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CHAPTER 13 Off-Balance-Sheet Risk Copyright © 2011 by The McGraw-Hill Companies, Inc. All Rights Reserved.McGraw-Hill/Irwin.

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Presentation on theme: "CHAPTER 13 Off-Balance-Sheet Risk Copyright © 2011 by The McGraw-Hill Companies, Inc. All Rights Reserved.McGraw-Hill/Irwin."— Presentation transcript:

1 CHAPTER 13 Off-Balance-Sheet Risk Copyright © 2011 by The McGraw-Hill Companies, Inc. All Rights Reserved.McGraw-Hill/Irwin

2 13-2 Overview  This chapter discusses the risks associated with off-balance-sheet activities.  OBS activities are often designed to reduce risks through hedging with derivative securities and other means.  However, OBS risk can be substantial. OBS mortgage-backed securities were instrumental in the financial crisis.

3 13-3 Off-Balance-Sheet Risks  Contingent assets  Contingent liabilities  Derivative securities  Held off the balance sheet: –Forward contracts –Futures contracts –Option contracts –Swap contracts

4 13-4 OBS Activities  Some big losses on derivatives: –Bankers Trust –Barings –NatWest Bank –Midland Bank –Chase Manhattan –Union Bank of Switzerland –Long-Term Capital –J.P. Morgan Chase & Citigroup –AllFirst Bank/Allied Irish Bank –Amaranth Advisors –Calyon Securities –Société Générale

5 13-5 OBS Activities and Solvency –Off-balance-sheet assets –Off-balance-sheet liabilities  Valuation of OBS items: –Delta of an option –Notional value of an OBS item –Delta equivalent or Contingent asset value = Delta × Notional or face value of option

6 13-6 Valuation  True picture of net worth –Should include market value of on- and off-balance-sheet activities –E = (A – L) + (CA – CL) Equity = Assets – Liabilities + Contingent Assets – Contingent Liabilities  Exposure to OBS risk just as important as other risk exposures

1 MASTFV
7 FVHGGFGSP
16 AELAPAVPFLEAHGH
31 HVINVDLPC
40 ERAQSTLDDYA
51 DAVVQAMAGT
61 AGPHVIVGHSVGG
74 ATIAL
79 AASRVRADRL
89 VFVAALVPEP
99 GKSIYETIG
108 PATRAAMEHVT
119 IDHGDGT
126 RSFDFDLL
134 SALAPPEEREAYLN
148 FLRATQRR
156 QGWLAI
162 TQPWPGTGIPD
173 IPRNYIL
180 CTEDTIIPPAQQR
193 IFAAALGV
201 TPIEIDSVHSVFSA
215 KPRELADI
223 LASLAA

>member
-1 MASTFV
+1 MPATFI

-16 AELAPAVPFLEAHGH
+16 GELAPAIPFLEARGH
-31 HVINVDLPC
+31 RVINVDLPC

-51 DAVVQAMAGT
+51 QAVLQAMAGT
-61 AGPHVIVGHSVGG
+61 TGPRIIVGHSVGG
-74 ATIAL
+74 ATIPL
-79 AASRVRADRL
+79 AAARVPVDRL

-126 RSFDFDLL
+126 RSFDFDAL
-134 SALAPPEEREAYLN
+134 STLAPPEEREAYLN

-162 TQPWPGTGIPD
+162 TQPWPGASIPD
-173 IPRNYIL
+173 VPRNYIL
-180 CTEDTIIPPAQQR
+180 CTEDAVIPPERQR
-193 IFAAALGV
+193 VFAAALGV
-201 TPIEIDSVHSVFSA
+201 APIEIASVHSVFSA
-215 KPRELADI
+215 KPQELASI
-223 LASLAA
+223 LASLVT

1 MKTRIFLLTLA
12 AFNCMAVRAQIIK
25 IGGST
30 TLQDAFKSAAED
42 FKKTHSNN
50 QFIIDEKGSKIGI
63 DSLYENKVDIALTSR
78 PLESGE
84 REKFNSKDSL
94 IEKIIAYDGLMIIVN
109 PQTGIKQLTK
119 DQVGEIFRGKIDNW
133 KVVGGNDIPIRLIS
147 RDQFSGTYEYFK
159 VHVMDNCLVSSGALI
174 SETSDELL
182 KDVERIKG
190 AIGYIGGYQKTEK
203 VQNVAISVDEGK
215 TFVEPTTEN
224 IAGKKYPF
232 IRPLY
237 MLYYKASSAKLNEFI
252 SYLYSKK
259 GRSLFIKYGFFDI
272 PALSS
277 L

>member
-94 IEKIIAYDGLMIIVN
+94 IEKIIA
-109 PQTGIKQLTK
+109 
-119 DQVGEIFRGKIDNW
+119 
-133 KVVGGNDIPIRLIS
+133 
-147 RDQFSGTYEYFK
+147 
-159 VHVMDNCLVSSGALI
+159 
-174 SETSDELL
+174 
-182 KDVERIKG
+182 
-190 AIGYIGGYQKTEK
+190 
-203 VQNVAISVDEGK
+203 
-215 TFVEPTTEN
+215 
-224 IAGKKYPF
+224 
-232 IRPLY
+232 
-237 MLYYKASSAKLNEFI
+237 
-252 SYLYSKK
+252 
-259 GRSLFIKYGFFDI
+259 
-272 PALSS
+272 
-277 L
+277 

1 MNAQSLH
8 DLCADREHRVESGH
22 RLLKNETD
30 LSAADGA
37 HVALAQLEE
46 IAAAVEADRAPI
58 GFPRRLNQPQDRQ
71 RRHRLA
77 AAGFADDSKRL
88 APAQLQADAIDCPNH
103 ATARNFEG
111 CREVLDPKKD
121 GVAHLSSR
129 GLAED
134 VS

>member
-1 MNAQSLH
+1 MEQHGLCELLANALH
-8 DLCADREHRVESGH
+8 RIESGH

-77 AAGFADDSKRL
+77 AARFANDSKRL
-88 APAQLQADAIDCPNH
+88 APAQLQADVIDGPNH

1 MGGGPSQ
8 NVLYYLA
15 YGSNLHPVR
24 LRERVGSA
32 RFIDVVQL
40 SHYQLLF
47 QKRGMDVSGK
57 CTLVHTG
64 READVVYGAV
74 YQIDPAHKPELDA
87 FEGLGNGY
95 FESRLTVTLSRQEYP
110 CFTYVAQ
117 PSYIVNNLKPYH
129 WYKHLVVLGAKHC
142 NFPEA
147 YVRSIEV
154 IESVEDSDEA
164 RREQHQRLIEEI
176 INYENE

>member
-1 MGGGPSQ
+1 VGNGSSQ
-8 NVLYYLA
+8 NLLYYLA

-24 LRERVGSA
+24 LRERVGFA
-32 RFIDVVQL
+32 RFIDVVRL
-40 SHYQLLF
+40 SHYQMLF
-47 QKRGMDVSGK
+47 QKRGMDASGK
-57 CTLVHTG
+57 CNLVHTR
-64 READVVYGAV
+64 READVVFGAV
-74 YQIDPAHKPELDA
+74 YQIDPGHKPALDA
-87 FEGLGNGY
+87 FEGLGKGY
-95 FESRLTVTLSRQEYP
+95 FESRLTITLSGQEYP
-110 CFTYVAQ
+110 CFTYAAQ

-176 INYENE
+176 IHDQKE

7 13-7 Derivative Contracts Held by Commercial Banks (Billions) 19922009 Futures & Forwards Swaps Options Credit Derivatives Total $4,780 2,417 1,568 — 8,765 $23,579 133,862 29,916 14,607 201,964

8 13-8 Incentives to Increase OBS Activities  Losses on LDC loans and reduced margins produced profit incentive –Increases in fee income  Avoidance of regulatory costs or taxes –Reserve requirements –Deposit insurance premiums –Capital adequacy requirements

9 13-9 Schedule L Activities  Loan commitments  Letters of credit –LCs & SLCs  Futures, forwards, swaps and options  When issued securities  Loans sold –OBS only if sold without recourse

10 13-10 Schedule L OBS Activities  Loan commitments and interest rate risk: –If fixed rate commitment, the bank is exposed to interest rate risk –If floating rate commitment, there is still exposure to basis risk  Take-down risk –Uncertainty of timing of take-downs exposes bank to risk –Back-end fees are intended to reduce this risk

11 13-11 Other Risks with Loan Commitments  Credit risk: Credit rating of the borrower may deteriorate over life of the commitment  Aggregate funding risk: During a credit crunch, bank may find it difficult to meet all of the commitments –Banks may need to adjust their risk profile on the balance sheet in order to guard against future take-downs on loan commitments